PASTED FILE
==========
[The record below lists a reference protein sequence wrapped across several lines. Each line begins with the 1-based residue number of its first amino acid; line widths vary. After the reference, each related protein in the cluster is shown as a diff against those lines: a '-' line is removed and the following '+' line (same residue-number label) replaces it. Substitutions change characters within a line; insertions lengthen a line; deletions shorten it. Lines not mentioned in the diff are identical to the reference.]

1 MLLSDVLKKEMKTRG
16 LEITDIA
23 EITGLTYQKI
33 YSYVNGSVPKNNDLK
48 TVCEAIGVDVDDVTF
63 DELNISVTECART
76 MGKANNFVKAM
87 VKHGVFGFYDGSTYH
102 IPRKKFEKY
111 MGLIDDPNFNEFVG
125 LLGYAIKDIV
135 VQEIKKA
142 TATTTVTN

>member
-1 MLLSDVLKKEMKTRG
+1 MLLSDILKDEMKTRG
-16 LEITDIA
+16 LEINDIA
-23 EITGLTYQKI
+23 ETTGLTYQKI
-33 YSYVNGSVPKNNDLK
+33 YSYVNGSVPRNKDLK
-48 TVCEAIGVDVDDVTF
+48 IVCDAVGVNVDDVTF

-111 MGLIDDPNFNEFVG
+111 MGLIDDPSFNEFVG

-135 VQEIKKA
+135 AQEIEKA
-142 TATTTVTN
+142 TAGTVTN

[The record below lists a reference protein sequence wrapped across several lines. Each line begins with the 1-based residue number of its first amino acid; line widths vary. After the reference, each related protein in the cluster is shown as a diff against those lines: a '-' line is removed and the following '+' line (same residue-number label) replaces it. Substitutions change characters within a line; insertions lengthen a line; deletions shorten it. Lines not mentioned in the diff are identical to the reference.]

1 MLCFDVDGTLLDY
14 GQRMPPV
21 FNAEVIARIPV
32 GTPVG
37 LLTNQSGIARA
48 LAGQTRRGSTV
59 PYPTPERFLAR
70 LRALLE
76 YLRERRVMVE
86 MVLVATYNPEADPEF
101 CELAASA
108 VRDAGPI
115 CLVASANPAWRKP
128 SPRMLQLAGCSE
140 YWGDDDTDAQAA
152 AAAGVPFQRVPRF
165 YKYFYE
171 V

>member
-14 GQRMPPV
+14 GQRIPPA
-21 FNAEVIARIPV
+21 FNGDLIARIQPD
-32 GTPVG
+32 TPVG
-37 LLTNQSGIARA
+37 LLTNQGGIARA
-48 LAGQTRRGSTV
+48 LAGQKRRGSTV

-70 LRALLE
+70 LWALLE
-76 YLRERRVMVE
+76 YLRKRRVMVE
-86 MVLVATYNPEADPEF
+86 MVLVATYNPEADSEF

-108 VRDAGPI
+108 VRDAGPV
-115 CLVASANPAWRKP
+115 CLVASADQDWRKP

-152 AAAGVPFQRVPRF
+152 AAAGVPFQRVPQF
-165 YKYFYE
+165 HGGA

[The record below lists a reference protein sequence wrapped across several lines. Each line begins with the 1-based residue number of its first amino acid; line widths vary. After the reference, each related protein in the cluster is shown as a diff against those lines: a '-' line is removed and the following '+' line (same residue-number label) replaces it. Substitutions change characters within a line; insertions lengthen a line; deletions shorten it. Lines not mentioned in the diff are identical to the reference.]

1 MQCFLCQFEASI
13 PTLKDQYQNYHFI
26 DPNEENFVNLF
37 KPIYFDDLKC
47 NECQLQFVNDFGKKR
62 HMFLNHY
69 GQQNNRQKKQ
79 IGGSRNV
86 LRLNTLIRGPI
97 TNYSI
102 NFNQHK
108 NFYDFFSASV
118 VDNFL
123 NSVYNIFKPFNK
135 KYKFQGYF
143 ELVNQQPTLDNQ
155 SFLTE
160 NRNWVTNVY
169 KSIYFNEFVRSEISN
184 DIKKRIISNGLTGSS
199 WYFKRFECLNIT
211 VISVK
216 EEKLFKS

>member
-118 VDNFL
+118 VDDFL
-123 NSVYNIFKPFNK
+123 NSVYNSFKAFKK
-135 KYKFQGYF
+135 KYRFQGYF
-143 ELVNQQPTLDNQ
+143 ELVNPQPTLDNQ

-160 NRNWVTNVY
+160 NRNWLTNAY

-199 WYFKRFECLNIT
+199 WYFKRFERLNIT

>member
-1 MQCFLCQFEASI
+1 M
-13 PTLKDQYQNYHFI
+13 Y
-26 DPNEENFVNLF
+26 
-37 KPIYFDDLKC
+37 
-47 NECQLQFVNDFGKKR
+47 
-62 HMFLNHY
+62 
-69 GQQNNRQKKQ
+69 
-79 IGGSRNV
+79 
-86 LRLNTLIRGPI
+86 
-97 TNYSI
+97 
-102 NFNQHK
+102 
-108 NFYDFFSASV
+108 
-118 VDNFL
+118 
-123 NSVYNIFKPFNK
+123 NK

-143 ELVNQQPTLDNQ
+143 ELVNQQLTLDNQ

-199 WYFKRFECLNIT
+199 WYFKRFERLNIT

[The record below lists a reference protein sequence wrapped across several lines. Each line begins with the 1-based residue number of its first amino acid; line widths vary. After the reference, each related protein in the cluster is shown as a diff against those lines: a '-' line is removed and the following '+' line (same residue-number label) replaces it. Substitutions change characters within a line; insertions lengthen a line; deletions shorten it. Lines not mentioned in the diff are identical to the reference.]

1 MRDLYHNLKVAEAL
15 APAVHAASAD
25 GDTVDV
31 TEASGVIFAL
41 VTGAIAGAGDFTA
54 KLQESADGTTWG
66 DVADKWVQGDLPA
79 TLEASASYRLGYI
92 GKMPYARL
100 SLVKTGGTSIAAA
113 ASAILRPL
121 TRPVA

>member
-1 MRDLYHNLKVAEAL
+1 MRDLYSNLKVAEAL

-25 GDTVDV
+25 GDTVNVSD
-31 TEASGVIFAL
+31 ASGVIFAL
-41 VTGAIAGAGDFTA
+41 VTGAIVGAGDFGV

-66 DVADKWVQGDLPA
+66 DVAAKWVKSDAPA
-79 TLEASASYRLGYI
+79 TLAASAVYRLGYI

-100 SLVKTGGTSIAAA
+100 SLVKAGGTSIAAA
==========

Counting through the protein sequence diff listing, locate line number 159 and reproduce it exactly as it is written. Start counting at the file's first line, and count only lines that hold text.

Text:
>member